May 5, 2022 / Oncology

A single cell multiomic map reveals regulatory landscape of gynecologic tumors

Jeanene Swanson

Ovarian cancer is the most deadly of cancers of the female reproductive system, afflicting not only the ovaries, but the fallopian tubes and primary peritoneal cavity as well (1). However, despite the severity, it is often ignored and its research underfunded (2). On May 8, World Ovarian Cancer Day aims to bring awareness to this disease in an effort to increase funding for research into treatments and cures.

Cancer cells often repurpose regulatory elements that are located throughout the human genome to activate genes that allow tumors to grow faster and resist therapy (3). Increasing our understanding of the mechanisms that drive transcriptional programs in cancer cells will not only help better define the regulatory logic of these cells, but will also uncover sources of intratumoral heterogeneity that drives some types of treatment resistance.

In a recent Nature Oncology webinar sponsored by 10x Genomics, Hector Franco, PhD, and his lab at the University of North Carolina at Chapel Hill School of Medicine discussed their recent publication that made use of single cell tools to probe deeper into the non-coding genomic regions of ovarian and endometrial cancer cells. In this work, he and his team combined single cell transcriptomic and epigenomic profiling of human ovarian and endometrial tumors to reveal novel insights into the molecular underpinnings of gynecologic cancers (4).

Hector Franco, PhD, Assistant Professor, Department of Genetics, University of North Carolina at Chapel Hill School of Medicine
Hector Franco, PhD, Assistant Professor, Department of Genetics, University of North Carolina at Chapel Hill School of Medicine

Matched single cell datasets create a human gynecologic cancer map

Dr. Franco and team used Chromium Single Cell Gene Expression and Chromium Single Cell ATAC to perform single cell RNA-sequencing (scRNA-seq) and scATAC-seq on cells isolated from 11 human ovarian and endometrial tumors, unveiling complex heterogeneity. Pairing scRNA-seq data with scATAC-seq data, they were able to identify cancer-specific and clinically relevant distal regulatory elements and reveal that differential transcription factor (TF) activity is what partially drives intratumor heterogeneity.

Their method used “large-scale peak-to-gene linkage analysis” and a “robust empirical false discovery rate (eFDR) procedure for determining statistically significant peak-to-gene associations in single-cell data” to characterize cancer cell–specific distal regulatory elements and the genes that they up-regulated in cancer cell populations. For example, they found that RHEB, a regulator of the mTOR pathway, which is a hallmark cancer pathway, was significantly up-regulated in a subcluster of endometrioid ovarian cancer cells of one patient. This subcluster also showed enrichment for the mTOR pathway gene signature. These data suggest that distal regulatory elements are “rewired” when a cell becomes malignant, the authors write.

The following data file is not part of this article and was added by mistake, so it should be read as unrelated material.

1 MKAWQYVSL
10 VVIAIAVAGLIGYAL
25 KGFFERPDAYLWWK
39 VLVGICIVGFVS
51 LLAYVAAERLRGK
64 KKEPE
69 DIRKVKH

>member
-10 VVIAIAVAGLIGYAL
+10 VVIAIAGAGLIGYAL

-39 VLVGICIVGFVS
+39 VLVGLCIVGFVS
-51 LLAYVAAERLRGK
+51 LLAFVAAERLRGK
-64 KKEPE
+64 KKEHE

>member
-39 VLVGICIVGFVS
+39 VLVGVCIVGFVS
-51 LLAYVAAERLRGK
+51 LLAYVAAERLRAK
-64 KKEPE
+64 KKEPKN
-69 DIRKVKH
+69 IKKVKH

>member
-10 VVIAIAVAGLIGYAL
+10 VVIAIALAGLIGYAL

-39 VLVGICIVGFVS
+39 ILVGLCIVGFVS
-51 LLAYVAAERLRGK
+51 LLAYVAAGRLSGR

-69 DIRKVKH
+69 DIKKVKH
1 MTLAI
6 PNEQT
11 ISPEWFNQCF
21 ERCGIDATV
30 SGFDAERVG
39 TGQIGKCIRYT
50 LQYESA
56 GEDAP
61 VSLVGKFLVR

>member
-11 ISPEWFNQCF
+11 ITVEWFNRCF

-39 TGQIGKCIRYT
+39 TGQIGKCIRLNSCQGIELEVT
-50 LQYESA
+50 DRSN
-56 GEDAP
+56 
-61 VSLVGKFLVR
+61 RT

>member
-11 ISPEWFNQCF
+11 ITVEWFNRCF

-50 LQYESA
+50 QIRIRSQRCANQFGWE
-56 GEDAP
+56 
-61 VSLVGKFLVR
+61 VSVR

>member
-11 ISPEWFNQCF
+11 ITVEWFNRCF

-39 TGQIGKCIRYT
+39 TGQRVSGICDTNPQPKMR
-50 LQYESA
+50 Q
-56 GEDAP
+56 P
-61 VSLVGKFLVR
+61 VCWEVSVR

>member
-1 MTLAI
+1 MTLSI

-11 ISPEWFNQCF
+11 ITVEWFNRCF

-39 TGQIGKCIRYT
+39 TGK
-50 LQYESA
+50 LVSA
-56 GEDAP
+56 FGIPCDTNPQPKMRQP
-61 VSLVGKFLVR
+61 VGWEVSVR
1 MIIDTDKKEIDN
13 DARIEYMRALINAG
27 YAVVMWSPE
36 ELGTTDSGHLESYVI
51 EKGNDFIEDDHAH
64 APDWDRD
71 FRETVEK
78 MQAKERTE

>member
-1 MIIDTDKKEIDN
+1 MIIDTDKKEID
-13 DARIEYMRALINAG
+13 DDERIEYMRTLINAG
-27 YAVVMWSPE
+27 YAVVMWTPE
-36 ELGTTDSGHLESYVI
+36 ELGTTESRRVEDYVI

Linking distal elements to transcription factors in tumors

After identifying critical distal elements, Dr. Franco and team used a previously published method called Total Functional Score of Enhancer Elements (TFSEE) to predict what TFs are enriched at active distal elements within specific cancer cells (5). When they performed the TFSEE analysis on 11 malignant cell-type subclusters, they discovered differences in TF activity  among tumor subclones, which may offer insight into intratumoral heterogeneity.

Identifying regulatory elements drives discovery of novel therapies

Taken together, paired dataset analysis of gene expression and chromatin accessibility at the single cell level demonstrated that tumor cells rewire regulatory elements that then drive hallmark cancer pathways. Moreover, cancer cells from the same patient can differ in terms of chromatin accessibility linked to transcriptional activity, which provides new insight into the downstream effects of intratumoral heterogeneity. By examining both scRNA-seq and scATAC-seq data, researchers were able to access levels of resolution previously hidden by bulk genomic techniques, revealing epigenetic events that may underlie tumor biology and pointing to regulatory elements that drive hallmark cancer pathways and represent potential avenues for the development of novel targeted therapies and improved patient outcomes.

Watch the on-demand webinar to gain further insight into how these tools can help your own single cell cancer research.


  3. Corces MR, et al. The chromatin accessibility landscape of primary human cancers. Science 362: eaav1898 (2018). doi: 10.1126/science.aav1898
  4. Regner MJ, et al. A multi-omic single-cell landscape of human gynecologic malignancies. Mol Cell 81: 4924–4941.e10 (2021). doi: 10.1016/j.molcel.2021.10.013
  5. Malladi VS, et al. Total functional score of enhancer elements identifies lineage-specific enhancers that drive differentiation of pancreatic cells. Bioinform Biol Insights 14: 1177932220938063 (2020). doi: 10.1177/1177932220938063